Today, the word 'douche' is synonymous with 'old school product we don't actually need.' Ads for douches seem to be laced with the intent to harm women’s self-esteem, not to mention our vaginas, as douching can actually cause infections. But these ads have an interesting history. Did you know that douche was originally considered a birth control method, back when birth control was illegal? Because of this, it was socially camouflaged as a “hygiene product.” From there, the ads evolved into mothers and daughters with cable-knit sweaters tied around their shoulders, having talks about “feminine odor” on the beach. After the jump, take a look at the history of douching and douche advertisements—which, to this day, are still trying to convince women that a Lysol-flavored vagina is a good thing.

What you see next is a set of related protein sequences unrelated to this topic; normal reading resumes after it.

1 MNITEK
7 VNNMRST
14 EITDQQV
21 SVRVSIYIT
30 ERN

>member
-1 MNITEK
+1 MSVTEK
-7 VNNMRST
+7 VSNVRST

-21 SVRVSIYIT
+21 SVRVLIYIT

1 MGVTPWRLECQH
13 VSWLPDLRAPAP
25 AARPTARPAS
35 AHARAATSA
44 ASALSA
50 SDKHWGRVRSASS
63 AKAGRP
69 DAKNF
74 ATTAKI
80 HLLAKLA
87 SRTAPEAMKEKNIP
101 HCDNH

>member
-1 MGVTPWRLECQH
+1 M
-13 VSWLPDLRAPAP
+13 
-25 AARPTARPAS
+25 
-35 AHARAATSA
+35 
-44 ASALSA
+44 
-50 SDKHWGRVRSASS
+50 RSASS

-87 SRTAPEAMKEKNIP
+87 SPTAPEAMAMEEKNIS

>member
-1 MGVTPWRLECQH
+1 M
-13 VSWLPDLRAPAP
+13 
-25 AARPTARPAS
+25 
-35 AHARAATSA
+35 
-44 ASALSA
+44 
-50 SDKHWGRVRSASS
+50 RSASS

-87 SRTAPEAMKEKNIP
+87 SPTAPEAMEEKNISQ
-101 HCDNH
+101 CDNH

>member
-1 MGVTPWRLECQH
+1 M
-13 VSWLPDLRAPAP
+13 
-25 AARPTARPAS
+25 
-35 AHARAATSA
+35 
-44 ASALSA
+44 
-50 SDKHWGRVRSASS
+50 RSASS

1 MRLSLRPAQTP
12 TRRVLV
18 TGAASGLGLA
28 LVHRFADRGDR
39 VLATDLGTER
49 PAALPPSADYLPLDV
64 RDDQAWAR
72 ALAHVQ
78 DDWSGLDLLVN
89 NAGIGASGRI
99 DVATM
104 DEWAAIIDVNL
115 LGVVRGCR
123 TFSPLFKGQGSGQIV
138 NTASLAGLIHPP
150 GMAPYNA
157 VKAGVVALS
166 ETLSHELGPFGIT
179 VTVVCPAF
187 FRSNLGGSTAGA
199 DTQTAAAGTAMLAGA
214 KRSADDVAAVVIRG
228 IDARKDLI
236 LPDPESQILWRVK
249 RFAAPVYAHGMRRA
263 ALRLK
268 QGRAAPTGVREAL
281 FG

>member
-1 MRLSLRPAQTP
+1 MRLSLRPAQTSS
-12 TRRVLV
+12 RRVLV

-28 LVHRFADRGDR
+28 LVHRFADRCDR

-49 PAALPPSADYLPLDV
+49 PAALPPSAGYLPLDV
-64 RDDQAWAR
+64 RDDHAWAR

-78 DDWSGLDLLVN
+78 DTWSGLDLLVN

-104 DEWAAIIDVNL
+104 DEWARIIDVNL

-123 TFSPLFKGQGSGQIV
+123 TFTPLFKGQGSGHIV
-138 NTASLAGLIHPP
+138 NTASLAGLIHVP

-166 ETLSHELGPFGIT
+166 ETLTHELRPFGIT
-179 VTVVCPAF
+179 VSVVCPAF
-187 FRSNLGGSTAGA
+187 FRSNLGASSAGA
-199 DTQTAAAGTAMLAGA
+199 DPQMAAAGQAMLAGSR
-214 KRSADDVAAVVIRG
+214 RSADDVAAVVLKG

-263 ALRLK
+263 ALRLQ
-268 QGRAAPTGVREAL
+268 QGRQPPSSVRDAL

According to the Associated Press, Arkansas police have destroyed the 2006 offense report for Josh Duggar, which detailed how the then-14-year-old had molested five girls, including his sisters, on the orders of Judge Stacy Zimmerman. “As far as the Springdale Police Department is concerned, this report doesn’t exist,” Springdale’s police representative Scott Lewis told AP.